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Civil-military brass won’t ‘react in haste’ to Trump tweet

January 03, 2018

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ISLAMABAD: Prime Minister Shahid Khaqan Abbasi chairs a meeting of the National Security Committee on Tuesday.—APP
ISLAMABAD: Prime Minister Shahid Khaqan Abbasi chairs a meeting of the National Security Committee on Tuesday.—APP

ISLAMABAD: Rejecting US President Donald Trump’s anti-Pakistan tweet as “unwarranted”, the country’s top civil and military brass on Tuesday vowed not to act in haste, while agreeing to remain committed to the peace process in Afghanistan.

An official statement issued after a meeting of the National Security Commit­tee (NSC) — the apex civil-military forum in the country chaired by Prime Minister Shahid Khaqan Abbasi — said the decision was being taken not just for the sake of the people of Pakistan, but in the interests of the peace and security of the wider region and the international community.

The meeting was atten­ded by Foreign Minister Khawaja Asif, Interior Minister Ahsan Iqbal, Defence Minister Khurram Dastgir, Chairman Joint Chiefs of Staff Committee Gen Zubair Mehmood Hayat, Chief of the Army Staff Gen Qamar Javed Bajwa, Naval Chief Admiral Zafar Mahmood Abbasi, Air Chief Marshal Sohail Aman, PM’s Adviser on Finance Miftah Ismail, National Security Adviser retired Lt Gen Nasser Khan Janjua, Pakistan’s Ambas­sador in Washington Aizaz Ahmad Chaudhry, and other senior civil and military officials.

The meeting, which was called at short notice to review the emerging strategic situation in the region and beyond, reaffirmed that Pakistanis were capable of defending their country and had demonstrated an exceptional commitment to countering terrorism.

The body expressed deep disappointment with some of the recent statements from the US leadership, and observed that close interaction with the Trump administration following the initial pronouncement of his policy on South Asia had been useful for creating a better understanding of each other’s perspectives on the best way to achieve durable peace and stability in Afghanistan.

National Security Committee, Corps Commanders meetings discuss regional, global strategy

The recent visits by Secretary of State Rex Tillerson and Defence Secretary James Mattis were also seen as “robust and forward-looking”.

Given this positive progression, the recent statements from the US leadership were completely incomprehensible, as they contradicted the facts and insensitively struck at the trust built between the two nations over generations, negating the decades of sacrifices rendered by the Pakistani nation.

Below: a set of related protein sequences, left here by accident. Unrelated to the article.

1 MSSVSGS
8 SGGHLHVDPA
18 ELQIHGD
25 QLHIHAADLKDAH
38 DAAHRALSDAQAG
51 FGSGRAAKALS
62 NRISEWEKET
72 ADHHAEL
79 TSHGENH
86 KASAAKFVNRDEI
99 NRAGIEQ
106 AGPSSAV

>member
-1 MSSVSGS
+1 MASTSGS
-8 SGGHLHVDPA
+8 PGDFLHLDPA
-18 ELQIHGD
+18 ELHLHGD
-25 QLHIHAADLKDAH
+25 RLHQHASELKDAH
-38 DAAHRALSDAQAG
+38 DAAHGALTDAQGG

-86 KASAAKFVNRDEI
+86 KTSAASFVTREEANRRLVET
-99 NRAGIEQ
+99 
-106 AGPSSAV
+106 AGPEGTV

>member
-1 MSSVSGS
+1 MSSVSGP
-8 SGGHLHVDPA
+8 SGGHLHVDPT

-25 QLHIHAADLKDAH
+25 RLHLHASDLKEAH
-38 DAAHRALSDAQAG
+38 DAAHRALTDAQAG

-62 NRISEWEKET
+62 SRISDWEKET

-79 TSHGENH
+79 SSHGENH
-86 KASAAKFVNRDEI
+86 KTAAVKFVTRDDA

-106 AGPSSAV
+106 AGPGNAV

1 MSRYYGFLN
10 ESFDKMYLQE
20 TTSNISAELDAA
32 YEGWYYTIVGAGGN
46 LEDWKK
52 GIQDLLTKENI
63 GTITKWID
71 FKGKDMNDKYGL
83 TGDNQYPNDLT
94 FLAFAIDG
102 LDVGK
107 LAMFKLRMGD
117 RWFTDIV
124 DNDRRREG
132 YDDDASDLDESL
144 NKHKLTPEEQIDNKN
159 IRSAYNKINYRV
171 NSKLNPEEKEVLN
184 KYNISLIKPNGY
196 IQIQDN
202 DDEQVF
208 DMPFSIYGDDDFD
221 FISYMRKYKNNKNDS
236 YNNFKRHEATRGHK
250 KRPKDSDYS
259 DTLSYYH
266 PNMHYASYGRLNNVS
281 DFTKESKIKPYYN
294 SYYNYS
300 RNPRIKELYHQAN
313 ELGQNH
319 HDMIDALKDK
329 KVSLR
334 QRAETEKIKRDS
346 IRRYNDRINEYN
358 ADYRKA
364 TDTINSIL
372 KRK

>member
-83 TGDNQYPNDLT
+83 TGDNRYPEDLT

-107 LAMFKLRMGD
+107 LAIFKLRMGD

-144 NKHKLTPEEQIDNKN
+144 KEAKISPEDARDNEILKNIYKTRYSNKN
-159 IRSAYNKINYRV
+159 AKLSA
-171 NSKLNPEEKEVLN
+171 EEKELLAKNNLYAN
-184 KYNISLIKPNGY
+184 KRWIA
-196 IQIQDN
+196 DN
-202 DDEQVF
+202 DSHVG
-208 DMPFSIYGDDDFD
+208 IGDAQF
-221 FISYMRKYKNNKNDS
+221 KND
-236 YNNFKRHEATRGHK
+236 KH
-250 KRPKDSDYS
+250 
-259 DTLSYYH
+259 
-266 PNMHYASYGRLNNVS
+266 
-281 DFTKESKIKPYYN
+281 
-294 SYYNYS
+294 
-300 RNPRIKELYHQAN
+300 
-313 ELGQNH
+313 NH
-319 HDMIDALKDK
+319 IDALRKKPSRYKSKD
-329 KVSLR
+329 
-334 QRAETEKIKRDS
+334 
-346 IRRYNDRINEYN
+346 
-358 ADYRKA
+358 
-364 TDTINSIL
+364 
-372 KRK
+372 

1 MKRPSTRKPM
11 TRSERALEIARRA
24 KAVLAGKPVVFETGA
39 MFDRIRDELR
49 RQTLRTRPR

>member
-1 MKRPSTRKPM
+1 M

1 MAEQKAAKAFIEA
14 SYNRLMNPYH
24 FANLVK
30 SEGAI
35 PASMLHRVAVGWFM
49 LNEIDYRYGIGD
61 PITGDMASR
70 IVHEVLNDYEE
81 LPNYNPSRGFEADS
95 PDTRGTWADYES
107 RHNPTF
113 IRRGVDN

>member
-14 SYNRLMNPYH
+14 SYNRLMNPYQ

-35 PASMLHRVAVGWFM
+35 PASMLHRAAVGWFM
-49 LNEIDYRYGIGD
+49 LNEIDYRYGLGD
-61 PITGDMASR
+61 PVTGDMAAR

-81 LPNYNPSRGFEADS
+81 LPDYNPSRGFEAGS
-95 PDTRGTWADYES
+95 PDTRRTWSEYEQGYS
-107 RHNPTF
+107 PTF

According to the official communiqué, participants of the meeting noted that over the past several years, Pakistan’s counterterrorism campaign had served as a bulwark against the possible expansion of scores of terrorist organisations currently present in Afgha­nistan — a fact acknowledged by US authorities at the highest levels.

Most of these terrorists have repeatedly launched cross-border attacks against innocent Pakistanis with impunity, exploiting the presence of millions of Afghan refugees in Pakistan, the porous Pak-Afghan border and large tracts of ungoverned spaces inside Afghanistan.

The NSC observed that Pakistan had fought the war on terrorism primarily out of its own resources and at great cost to its economy. It noted that the sacrifices, such as the tens of thousands of Pakistani civilians and security personnel who had laid down their lives — and the pain of their families — could not be trivialised so heartlessly by assigning it an “imagined” monetary value.

“Even today, Pakistan [is] firmly supporting the US-led international effort in Afgha­nistan… continuously facilitating this through vital lines of communications for smooth counterterrorism operations in Afghanistan,” the meeting noted, adding that as a result of Pakistan’s counterterrorism operations, Al Qaeda had been decimated from the region.

It was mostly because of this support that Pakistan was suffering a brutal backlash, which included the killing of over a hundred schoolchildren by terrorists based in Afghanistan.

The real challenges in Afgha­nistan, the committee obser­ved, are “political infighting, massive corruption, phenomenal growth of drug production and expansion of ungoverned spaces inside Afghanistan full of sanctuaries for multiple international terrorist organizations”, which posed a serious and direct threat to Afghanistan, its neighbours and the entire region.

“Pakistan cannot be held responsible for the collective failure in Afghanistan and blaming allies certainly does not serve the shared objective of achieving lasting peace in Afghanistan and the region.”

Earlier in the day, a Corps Commanders’ Conference was held at the military’s General Headquarters in Rawalpindi to review “the evolving geo-strategic environment”. Chaired by Gen Bajwa, an Inter-Services Public Relations statement said that the huddle also discussed input for the NSC meeting.

Also on Tuesday, a member of the federal cabinet described Donald Trump’s Twitter tirade as ‘condemnable’, and accused him of “speaking the language of India”.

In a statement, Minister for Kashmir Affairs Birjees Tahir lamented that since assuming office, President Trump had continued his diatribe against Pakistan

He said Trump continued to issue irresponsible statements against different countries, and did not even spare friendly countries, adding that saner elements within the US were sick of his irresponsible behaviour and follies.

Published in Dawn, January 3rd, 2018